|About the Book|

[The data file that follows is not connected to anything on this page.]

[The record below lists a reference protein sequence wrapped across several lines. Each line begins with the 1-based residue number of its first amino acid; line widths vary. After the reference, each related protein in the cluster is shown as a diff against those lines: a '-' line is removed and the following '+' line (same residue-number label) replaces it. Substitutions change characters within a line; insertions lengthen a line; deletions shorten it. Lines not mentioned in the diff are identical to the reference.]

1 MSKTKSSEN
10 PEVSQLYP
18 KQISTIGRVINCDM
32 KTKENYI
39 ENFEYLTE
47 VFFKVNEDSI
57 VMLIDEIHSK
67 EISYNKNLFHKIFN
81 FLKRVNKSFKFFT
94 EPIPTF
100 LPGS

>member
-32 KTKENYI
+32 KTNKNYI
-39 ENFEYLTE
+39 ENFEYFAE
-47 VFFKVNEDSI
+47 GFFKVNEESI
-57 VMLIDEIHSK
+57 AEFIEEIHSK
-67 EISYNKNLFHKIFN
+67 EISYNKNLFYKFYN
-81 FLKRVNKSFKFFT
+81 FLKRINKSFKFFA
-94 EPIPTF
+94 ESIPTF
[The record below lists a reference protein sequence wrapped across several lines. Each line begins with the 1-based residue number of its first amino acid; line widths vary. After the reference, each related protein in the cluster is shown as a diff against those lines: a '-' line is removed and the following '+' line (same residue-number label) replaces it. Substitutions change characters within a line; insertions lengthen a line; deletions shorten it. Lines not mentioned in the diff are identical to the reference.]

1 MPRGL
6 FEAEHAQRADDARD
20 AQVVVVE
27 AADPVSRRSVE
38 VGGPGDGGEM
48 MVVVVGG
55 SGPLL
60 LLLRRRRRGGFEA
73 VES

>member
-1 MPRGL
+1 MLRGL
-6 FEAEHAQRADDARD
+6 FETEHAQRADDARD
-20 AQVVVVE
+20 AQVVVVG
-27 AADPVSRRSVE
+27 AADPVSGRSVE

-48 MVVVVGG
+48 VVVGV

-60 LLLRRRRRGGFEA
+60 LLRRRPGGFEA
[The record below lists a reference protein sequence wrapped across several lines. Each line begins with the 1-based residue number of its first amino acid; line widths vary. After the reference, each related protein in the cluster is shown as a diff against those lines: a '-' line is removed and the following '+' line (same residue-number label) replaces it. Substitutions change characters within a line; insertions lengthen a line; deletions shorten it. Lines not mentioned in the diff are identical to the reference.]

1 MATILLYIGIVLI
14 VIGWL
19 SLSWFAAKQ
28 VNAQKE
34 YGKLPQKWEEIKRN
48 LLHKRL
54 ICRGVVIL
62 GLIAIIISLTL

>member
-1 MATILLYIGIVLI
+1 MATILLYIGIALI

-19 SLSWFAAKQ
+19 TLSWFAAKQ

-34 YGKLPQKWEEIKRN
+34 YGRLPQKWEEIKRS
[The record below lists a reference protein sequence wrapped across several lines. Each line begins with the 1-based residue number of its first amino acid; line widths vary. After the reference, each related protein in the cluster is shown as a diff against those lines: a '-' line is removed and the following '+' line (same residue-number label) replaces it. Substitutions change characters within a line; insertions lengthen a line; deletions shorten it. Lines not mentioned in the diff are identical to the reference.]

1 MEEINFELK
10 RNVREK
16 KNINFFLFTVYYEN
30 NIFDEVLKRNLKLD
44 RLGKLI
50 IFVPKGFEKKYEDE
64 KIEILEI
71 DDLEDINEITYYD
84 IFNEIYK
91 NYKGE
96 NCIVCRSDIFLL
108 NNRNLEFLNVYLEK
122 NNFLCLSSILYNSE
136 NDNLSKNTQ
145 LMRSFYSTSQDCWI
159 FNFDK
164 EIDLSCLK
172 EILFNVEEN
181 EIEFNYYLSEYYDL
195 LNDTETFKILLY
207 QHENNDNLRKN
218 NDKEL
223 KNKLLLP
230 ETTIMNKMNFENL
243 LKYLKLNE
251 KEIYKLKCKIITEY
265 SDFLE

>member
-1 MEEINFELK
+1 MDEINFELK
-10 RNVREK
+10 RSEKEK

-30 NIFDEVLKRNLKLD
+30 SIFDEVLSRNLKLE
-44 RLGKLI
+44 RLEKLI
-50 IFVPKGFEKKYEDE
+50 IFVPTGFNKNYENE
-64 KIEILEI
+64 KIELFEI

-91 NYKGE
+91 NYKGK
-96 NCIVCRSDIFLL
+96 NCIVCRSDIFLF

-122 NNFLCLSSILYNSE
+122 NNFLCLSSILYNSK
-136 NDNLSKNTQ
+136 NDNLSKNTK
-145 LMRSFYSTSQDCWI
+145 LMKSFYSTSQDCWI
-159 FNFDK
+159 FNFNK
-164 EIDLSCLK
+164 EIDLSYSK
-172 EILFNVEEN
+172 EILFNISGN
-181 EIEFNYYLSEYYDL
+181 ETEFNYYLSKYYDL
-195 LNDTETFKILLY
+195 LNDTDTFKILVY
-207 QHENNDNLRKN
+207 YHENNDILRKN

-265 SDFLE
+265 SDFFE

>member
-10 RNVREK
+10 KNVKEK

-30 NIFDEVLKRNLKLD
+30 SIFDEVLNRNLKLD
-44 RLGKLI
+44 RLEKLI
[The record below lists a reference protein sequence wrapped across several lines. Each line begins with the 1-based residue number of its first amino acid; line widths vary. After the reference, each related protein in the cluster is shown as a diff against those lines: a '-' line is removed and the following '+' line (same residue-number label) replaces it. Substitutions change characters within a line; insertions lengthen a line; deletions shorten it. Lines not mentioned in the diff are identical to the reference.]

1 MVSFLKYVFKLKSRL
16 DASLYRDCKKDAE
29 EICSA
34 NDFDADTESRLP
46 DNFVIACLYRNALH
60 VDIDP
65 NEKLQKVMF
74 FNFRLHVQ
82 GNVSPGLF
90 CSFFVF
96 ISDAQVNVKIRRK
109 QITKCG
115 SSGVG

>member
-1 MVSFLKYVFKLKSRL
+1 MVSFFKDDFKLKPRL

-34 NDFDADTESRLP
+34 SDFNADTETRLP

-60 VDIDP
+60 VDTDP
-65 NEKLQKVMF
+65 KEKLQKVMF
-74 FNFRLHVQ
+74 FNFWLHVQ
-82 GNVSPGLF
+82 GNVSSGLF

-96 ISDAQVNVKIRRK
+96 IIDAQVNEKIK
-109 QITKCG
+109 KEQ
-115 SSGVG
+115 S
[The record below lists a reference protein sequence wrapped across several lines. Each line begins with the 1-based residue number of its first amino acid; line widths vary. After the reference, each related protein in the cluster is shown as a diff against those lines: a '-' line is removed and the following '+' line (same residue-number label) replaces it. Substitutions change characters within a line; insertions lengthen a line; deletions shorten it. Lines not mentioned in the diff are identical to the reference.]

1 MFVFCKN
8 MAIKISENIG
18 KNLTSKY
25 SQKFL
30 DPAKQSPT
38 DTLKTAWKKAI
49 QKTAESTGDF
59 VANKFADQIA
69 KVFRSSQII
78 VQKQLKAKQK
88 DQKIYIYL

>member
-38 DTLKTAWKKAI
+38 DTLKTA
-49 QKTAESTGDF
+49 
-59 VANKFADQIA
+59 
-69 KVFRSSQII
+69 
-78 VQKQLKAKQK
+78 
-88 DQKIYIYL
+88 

This study documents and analyzes four African American students transactions with select poems from the Harlem Renaissance. The study was conducted during a four-month period in a seventh grade classroom in a New York City public school. MultipleMoreThis study documents and analyzes four African American students transactions with select poems from the Harlem Renaissance. The study was conducted during a four-month period in a seventh grade classroom in a New York City public school. Multiple types of data were collected. Students annotated the poems they read, they wrote their own poetry, and they wrote letters. Classroom and small group discussions were recorded. Two one-on-one interviews with the four students were conducted as well.-The author of this study, a speaker of Standard English, noted that some of her students were bi-dialectical- they spoke both Standard English and Black English.-This study shows that, to varying degrees, the students who were bi-dialectical were likely to use Signifyin(g), a key component of Black English, in their transactions with the texts they read. The purpose of the study is to examine the impact Signifyin(g) may have had on the manner of the students transactions with the texts.-The study introduces a theoretical framework that builds upon the ideas of two scholars. Louise Rosenblatts transactional theory presents the notion that each individual reader transacts in his or her way with a literary text. Henry Louis Gates Jr.s Signifyin(g) theory provides the tools necessary for the analysis of these transactions. Thus, Signifyin(g) transactions, a pedagogical concept that combines the ideas of both theorists, emerges.-This study shows a transactional model that provides the necessary space for student readers to transact with literary texts on their own terms. The study challenges teachers to remain open to the idea that their students may transact with literary texts in ways they may not be familiar with because of students use of the dialect. It also calls upon teachers to expand their own knowledge so that they may develop a better understanding of their students transactional strategies. In the case of this study, the strategies used by the students were Signifyin(g) transactions.